Global worry about his nuclear ambitions wasn't the only issue around which Iranian President Mahmoud Amadinejad performed diplomatic pirouettes last month.
There also were allegations of gunfire over a disputed offshore drilling contract.
Grup Servicii Petroliere SA (GSP), a Romanian drilling contractor, said on Aug. 22 that an Iranian military vessel opened fire on one of its two cantilever jack ups recently working in the Persian Gulf.
GSP said it had terminated contracts for the rigs, the Fortuna and Orizont, on Apr. 1 after learning that the client, Oriental Oil Co. of Dubai, had subcontracted the units to Petro-Iran Development Co., a subsidiary of National Iranian Oil Co. It claimed failure by the client to open a letter of credit and to pay invoices worth $8 million but said it allowed the rigs to continue working for 3 months "as a gesture of goodwill."
Under a court order, GSP said, it was able to move the Fortuna to Sharjah. But it alleged in an Aug. 16 press release that PetroIran was holding the Orizont "hostage" by denying clearance for boats needed to tow it off location on Salman oil field.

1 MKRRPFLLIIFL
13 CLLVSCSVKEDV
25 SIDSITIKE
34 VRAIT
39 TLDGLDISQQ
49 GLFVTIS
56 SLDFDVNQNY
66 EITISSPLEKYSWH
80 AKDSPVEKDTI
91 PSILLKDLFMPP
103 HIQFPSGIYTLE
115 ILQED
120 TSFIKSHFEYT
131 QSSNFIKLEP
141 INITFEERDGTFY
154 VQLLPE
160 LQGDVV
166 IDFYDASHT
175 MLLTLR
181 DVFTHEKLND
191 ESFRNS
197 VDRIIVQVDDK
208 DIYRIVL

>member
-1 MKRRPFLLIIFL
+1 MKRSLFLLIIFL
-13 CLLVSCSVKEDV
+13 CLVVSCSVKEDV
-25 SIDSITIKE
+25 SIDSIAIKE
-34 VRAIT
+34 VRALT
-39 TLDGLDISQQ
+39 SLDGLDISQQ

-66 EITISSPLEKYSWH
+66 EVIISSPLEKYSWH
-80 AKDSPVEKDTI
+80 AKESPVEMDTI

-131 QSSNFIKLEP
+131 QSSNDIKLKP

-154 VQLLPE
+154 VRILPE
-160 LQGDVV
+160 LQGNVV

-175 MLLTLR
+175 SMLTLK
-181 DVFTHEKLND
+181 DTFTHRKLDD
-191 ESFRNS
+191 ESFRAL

In a statement 6 days later, GSP said personnel on an Iranian military vessel fired 20 warning shots at the Orizont, boarded the rig, and disconnected communication equipment. The rig had 26 crew members aboard. There were no reports of injuries.
Representatives of Oriental Oil alleged that GSP tried to hijack the Orizont, a charge GSP Pres. Gabriel Comanescu called "ridiculous." He said the Orizont, like the Fortuna, had an order from an Iranian court allowing removal. He said his company remained willing to negotiate a new contract with NIOC.
Radio Free Europe/Radio Liberty reported news accounts in Iran of a telephone discussion of the incident between Ahmadinejad and Romanian President Traian Basescu in which the leaders were said to have agreed that misunderstandings of this type are inevitable. Ahmadinejad, according to the reports, assured Basescu that it was all just a commercial misunderstanding.
So everyone should feel safe. After all, those 20 warning shots didn't involve nuclear weapons.
(Online Sept. 1, 2006; author's e-mail: [email protected])